All Penny has ever wanted to do is dance—and when that chance is taken from her, it pushes her to the brink of despair, from which she might never return. When she wakes up after a traumatic fall, bruised and battered but miraculously alive, Penny must confront the memories that have haunted her for years, using her love of movement to pick up the pieces of her shattered life.
Kathryn Craft’s lyrical debut novel is a masterful portrayal of a young woman trying to come to terms with her body and the artistic world that has repeatedly rejected her. The Art of Falling expresses the beauty of movement, the stasis of despair, and the unlimited possibilities that come with a new beginning.” ~Goodreads
Releases on January 28th, 2014.
I was given an advance reader’s copy of this debut novel just recently and was impressed how the story pulled me in with the first page and wouldn’t let go until the last. It’s not necessarily a mystery but that was what first kept me riveted. Did Penny try to take her life with the 14 story fall, was she pushed, did she faint?
As the story progressed, I was more mesmerized by the life of a dancer. One whose life and career is all about movement, emotion, physicality, image and art. The writing was as beautiful and fluid as a dancer’s movement. I could feel Penny’s love and obsession for dance, like a lifeline.
“Only motion can soothe me; only sweat can wash away me fear.”
“I become the movement. I fling my boundaries to the back of the house; I will be bigger than ever before. I’m a confluence of muscle and sinew and bone made beautiful through my command of the oldest language. I long to move others through my dancing because then I, too, am moved.”
This story wasn’t pretty or sweet. As any athlete, especially a dancer, much of the story revolves around body image. Penny is considered “larger” for a dancer and really struggles with her weight and what she eats. Some would find this obsession disturbing, but I could appreciate the brutal honesty especially knowing that the author has had an extensive background as a dance teacher, choreographer and degrees in health and physical education. I am sure this story is commonplace in a dancer’s world.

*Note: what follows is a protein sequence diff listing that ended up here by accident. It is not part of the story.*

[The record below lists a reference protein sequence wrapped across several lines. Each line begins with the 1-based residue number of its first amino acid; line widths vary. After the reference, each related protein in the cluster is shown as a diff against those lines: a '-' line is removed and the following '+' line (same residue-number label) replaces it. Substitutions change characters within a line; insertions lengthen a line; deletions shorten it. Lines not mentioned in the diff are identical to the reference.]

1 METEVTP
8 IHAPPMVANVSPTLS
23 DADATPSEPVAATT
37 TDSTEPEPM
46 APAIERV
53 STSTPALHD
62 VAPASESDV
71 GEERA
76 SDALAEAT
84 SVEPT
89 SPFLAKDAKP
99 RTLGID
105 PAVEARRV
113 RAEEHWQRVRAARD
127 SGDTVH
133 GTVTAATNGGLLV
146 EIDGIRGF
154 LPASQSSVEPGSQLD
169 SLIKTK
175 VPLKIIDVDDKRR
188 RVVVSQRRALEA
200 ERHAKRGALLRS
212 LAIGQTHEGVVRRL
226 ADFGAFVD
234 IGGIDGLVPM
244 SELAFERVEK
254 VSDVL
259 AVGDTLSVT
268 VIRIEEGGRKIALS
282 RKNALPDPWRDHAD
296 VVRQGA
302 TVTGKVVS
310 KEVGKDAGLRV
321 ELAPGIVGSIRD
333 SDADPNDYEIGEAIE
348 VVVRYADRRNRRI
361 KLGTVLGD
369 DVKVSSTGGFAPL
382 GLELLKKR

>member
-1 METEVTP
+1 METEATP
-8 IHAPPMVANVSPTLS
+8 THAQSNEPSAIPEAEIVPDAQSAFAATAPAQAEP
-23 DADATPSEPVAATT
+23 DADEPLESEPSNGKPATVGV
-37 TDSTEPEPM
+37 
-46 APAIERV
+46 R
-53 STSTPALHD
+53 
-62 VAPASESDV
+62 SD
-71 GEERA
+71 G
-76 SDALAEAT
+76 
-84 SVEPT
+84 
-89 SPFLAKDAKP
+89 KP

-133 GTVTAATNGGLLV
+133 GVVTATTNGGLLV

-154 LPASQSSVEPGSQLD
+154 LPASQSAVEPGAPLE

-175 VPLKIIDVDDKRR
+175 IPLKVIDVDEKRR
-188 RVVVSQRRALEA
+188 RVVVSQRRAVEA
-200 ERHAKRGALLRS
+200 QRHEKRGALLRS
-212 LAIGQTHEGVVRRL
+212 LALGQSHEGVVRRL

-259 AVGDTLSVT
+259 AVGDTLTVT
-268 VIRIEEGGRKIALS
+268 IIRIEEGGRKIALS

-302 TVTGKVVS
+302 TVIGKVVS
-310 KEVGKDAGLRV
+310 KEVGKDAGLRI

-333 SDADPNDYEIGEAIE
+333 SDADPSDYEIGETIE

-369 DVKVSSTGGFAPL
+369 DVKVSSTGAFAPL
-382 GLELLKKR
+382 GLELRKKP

What struck me also about this debut novel was the relationship Penny has with her obese mother. Obviously their views on health and nutrition were vast opposites and that didn’t help the complex mother-daughter relationship. It was touching to see how much her mother sacrificed for her dancing (like all parents do) with driving to classes, the cost and encouragement and Penny not realizing it until after her accident. Not just the time and money sacrificed but Penny’s mother gave her unwavering support and was her biggest fan. Having both my daughters in dance classes (not at all like this) I saw many parallels to what some of the young dancers go through as well as the “stage moms”.
Penny also struggled with real friendships. Someone who throws themselves into such a rigorous dance schedule as a child probably doesn’t have much time for anything else, let alone build friendships. It was nice to see her finally sustain real friendships with Angela and Mr. Kandelbaum after her accident. Mirroring Penny’s recovery and Angela’s fight to live (she had CF) was powerful on paper. Was it irony that Mr. Kandelbaum (Marty) was a baker and Angela had Penny’s dream stick figure(from CF)? They were Penny’s worst nightmare but in reality they were also the ones who saved her from herself.
As much as I squeal like a teenager when a favorite author releases a new novel, I am that excited to find new authors and talent. Kathryn Craft is definitely someone to watch and add to your reading list. The topics in this book would create a great discussion in a book club.
*Thank you to NetGalley and Sourcebooks for this advance reader’s copy. I was not required to review this book nor was I compensated.